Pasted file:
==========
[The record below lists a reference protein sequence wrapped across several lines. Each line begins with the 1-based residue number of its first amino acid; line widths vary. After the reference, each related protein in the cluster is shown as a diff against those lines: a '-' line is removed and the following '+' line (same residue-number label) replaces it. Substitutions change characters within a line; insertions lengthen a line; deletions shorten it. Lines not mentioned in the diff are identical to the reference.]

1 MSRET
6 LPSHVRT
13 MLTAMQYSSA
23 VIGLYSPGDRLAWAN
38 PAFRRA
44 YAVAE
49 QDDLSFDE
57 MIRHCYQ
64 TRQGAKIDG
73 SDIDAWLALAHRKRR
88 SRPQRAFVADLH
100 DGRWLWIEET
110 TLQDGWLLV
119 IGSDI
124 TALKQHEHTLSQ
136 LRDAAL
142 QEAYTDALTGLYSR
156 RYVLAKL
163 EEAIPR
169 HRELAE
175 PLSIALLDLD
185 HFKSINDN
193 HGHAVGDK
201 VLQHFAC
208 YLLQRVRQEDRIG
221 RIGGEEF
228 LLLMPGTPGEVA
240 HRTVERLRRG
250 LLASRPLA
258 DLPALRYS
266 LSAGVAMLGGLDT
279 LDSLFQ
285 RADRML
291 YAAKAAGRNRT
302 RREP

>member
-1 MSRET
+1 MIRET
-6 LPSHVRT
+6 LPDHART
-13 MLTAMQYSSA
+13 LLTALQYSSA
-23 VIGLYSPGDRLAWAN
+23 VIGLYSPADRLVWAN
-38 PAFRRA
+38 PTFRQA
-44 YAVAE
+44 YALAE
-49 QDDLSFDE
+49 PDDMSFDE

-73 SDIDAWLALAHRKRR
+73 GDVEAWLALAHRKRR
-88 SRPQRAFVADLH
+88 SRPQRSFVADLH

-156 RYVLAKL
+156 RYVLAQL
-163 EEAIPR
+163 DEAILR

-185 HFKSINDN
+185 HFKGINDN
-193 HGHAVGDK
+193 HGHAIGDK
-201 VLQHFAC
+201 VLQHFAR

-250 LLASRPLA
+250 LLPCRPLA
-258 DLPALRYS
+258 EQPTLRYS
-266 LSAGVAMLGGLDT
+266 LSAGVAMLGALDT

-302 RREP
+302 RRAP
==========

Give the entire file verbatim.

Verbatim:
[The record below lists a reference protein sequence wrapped across several lines. Each line begins with the 1-based residue number of its first amino acid; line widths vary. After the reference, each related protein in the cluster is shown as a diff against those lines: a '-' line is removed and the following '+' line (same residue-number label) replaces it. Substitutions change characters within a line; insertions lengthen a line; deletions shorten it. Lines not mentioned in the diff are identical to the reference.]

1 MSRET
6 LPSHVRT
13 MLTAMQYSSA
23 VIGLYSPGDRLAWAN
38 PAFRRA
44 YAVAE
49 QDDLSFDE
57 MIRHCYQ
64 TRQGAKIDG
73 SDIDAWLALAHRKRR
88 SRPQRAFVADLH
100 DGRWLWIEET
110 TLQDGWLLV
119 IGSDI
124 TALKQHEHTLSQ
136 LRDAAL
142 QEAYTDALTGLYSR
156 RYVLAKL
163 EEAIPR
169 HRELAE
175 PLSIALLDLD
185 HFKSINDN
193 HGHAVGDK
201 VLQHFAC
208 YLLQRVRQEDRIG
221 RIGGEEF
228 LLLMPGTPGEVA
240 HRTVERLRRG
250 LLASRPLA
258 DLPALRYS
266 LSAGVAMLGGLDT
279 LDSLFQ
285 RADRML
291 YAAKAAGRNRT
302 RREP

>member
-1 MSRET
+1 MIRET
-6 LPSHVRT
+6 LPDHART
-13 MLTAMQYSSA
+13 LLTALQYSSA
-23 VIGLYSPGDRLAWAN
+23 VIGLYSPADRLVWAN
-38 PAFRRA
+38 PTFRQA
-44 YAVAE
+44 YALAE
-49 QDDLSFDE
+49 PDDMSFDE

-73 SDIDAWLALAHRKRR
+73 GDVEAWLALAHRKRR
-88 SRPQRAFVADLH
+88 SRPQRSFVADLH

-156 RYVLAKL
+156 RYVLAQL
-163 EEAIPR
+163 DEAILR

-185 HFKSINDN
+185 HFKGINDN
-193 HGHAVGDK
+193 HGHAIGDK
-201 VLQHFAC
+201 VLQHFAR

-250 LLASRPLA
+250 LLPCRPLA
-258 DLPALRYS
+258 EQPTLRYS
-266 LSAGVAMLGGLDT
+266 LSAGVAMLGALDT

-302 RREP
+302 RRAP